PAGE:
IGs Put IT at Top of Naughty List

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A gathering of crows is called a murder. A bunch of kangaroos is called a mob. And a gathering of IGs is–no, not a nuisance–it’s called CIGIE–the Council of Inspectors General on Integrity and Efficiency. And, CIGIE’s annual Top Management and Performance Challenges–TPMC report–boiled down IG reports from 61 different agencies–and leads with IT and security management issues across the government.

Among the top areas of concern, the report issued on April 18 flags challenges in securing data and information systems generally, and points  to challenges created by resource constraints.

The report further highlights vulnerabilities and resource shortfalls at the Social Security Administration, and challenges at the departments of Justice and Commerce on sharing classified or sensitive cybersecurity threat data.

It also flags insider threat risks–pointing to the fact that despite the Defense Department’s efforts to manage insider threat risks, two National Security Agency contractors in 2017 removed classified information, and in at least one instance, disclosed classified information.

The CIGIE report also warns of reliability, security, and other problems with legacy systems that support core functions at a variety of agencies.

It highlights reports from the Treasury Department’s Inspector General for Tax Administration–TIGTA–that some Internal Revenue Service hardware is three or four times older than industry standards. It also cites Justice IG reports that the Justice Security Operations Center is hampered by aging IT infrastructure that is past its useful life and is no longer supported. The Department of Homeland Security’s IG notes that aged prescreening systems used by its Customs and Border Protection group are damaging mission effectiveness, including inhibiting CBP’s ability to identify dodgy passengers. It also panned network outages that hamper air and marine surveillance operations.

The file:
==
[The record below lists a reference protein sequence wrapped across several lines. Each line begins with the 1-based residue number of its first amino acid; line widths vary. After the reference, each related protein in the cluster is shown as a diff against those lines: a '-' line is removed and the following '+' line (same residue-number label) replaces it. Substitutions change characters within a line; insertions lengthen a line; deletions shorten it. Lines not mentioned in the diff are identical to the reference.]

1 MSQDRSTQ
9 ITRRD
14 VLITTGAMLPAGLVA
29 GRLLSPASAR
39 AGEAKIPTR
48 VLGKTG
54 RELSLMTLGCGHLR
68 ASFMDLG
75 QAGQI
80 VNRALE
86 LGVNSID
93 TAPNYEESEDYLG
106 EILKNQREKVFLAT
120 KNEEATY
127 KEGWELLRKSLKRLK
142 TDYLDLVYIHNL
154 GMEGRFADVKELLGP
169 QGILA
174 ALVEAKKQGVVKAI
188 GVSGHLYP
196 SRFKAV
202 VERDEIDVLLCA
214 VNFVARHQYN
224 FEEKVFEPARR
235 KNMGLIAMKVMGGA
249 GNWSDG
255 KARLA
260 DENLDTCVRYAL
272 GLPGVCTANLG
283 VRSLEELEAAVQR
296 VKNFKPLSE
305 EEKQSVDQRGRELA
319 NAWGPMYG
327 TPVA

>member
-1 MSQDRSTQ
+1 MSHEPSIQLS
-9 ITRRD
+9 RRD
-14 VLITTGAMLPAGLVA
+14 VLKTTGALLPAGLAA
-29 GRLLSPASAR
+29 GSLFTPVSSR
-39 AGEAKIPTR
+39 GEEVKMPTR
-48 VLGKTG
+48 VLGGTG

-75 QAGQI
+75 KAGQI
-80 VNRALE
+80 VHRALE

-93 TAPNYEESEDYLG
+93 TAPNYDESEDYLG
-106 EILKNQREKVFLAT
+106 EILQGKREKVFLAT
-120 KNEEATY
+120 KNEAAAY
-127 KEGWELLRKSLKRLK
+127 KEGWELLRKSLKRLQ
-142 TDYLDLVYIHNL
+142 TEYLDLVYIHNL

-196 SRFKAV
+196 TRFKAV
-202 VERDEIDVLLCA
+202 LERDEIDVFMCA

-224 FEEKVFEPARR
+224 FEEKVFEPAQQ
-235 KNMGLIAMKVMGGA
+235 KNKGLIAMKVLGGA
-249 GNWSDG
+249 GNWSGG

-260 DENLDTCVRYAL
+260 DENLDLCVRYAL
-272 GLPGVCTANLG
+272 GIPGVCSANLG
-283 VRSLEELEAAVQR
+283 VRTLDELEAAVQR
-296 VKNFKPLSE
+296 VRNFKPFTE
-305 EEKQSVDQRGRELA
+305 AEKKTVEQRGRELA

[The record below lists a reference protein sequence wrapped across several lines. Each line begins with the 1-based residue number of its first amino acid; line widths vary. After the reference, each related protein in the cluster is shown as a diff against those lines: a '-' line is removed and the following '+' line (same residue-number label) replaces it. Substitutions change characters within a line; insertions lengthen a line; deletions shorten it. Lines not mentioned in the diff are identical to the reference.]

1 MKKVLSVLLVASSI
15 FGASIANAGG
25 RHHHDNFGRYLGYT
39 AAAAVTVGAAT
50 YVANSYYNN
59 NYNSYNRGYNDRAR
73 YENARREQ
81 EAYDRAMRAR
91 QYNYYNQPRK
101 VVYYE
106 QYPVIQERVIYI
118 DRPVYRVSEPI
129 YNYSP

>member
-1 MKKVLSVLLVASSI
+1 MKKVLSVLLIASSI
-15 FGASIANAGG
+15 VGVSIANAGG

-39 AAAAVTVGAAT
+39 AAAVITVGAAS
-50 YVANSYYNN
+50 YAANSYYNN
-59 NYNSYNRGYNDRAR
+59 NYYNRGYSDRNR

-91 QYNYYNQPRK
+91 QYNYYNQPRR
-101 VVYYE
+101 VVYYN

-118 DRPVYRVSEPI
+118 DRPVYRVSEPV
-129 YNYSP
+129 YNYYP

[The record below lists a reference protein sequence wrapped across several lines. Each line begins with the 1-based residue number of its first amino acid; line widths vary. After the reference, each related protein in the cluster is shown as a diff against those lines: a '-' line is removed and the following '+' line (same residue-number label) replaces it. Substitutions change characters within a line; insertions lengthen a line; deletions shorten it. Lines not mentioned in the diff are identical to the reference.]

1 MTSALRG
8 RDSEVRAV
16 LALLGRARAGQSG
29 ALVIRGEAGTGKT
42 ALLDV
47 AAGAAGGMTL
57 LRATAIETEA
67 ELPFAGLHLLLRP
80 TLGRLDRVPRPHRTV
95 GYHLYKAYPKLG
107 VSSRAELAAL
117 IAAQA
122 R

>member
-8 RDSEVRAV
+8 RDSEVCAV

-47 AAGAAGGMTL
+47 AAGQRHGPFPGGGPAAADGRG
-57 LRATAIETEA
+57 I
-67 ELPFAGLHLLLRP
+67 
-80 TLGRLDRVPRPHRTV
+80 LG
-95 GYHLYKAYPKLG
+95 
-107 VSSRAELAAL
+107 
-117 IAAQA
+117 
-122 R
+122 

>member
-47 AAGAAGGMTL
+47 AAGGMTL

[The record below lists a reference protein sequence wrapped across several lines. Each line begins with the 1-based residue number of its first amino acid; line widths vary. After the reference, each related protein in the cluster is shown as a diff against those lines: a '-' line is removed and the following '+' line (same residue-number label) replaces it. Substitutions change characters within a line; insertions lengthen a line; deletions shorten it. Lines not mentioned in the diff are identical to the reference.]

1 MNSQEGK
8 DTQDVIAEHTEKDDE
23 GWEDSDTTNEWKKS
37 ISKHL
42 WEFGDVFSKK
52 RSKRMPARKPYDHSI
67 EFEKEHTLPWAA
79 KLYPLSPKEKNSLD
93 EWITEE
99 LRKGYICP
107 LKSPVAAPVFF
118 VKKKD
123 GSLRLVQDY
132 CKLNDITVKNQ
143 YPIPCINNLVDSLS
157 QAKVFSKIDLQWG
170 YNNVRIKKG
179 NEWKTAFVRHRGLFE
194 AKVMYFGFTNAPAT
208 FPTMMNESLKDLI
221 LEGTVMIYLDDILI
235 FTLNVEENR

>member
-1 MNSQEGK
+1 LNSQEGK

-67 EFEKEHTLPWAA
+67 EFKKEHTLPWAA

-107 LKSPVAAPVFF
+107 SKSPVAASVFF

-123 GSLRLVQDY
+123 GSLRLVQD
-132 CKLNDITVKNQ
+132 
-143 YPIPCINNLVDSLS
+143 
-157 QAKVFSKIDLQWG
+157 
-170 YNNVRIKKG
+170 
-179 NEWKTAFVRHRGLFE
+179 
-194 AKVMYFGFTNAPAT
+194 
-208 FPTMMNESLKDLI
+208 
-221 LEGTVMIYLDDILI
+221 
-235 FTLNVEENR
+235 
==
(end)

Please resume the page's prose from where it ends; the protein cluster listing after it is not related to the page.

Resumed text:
The IGs also found that many agencies’ disaster response capabilities are themselves a bit of a disaster. The IG at Department of Interior found that data back-up systems could leave DoI without access to critical data should a computer fail or be compromised. Further, the Department of State’s IG noted that contingency plans for some overseas posts failed to meet departmental guidelines–and could negatively impact those posts’ ability to recover from IT incidents.

The CIGIE report also flagged cybersecurity workforce recruitment and retention issues across the Federal government, with the Department of Transportation’s IG noting that Federal and private sector demand for cybersecurity professionals is outpacing supply by 40,000 jobs in the U.S.

Even the IGs acknowledged struggles with their own IT at an April 18 hearing of the House Oversight and Government Reform Committee.

“I’ve looked to modernize our own systems and create systems that will give us, the public, and Congress greater oversight,” said Michael Horowitz, Efficiency Inspector General at DOJ and chair of the CIGIE.

“Congress would like to be a partner in seeing if we can get our IT systems working in a better way,” said Rep. Carolyn Maloney, D-N.Y. A good starting point would be funding, as the report notes among its observations that “the inadequate allocation of funding directly impacted the challenges.”

Other committee members saw the report as part of a larger trend. “This committee has the scorecard on FITARA… in terms of progress, this committee has yet to see it,” said Rep. Gerald Connolly, D-Va.

The next FITARA scorecard is due out at the end of May.

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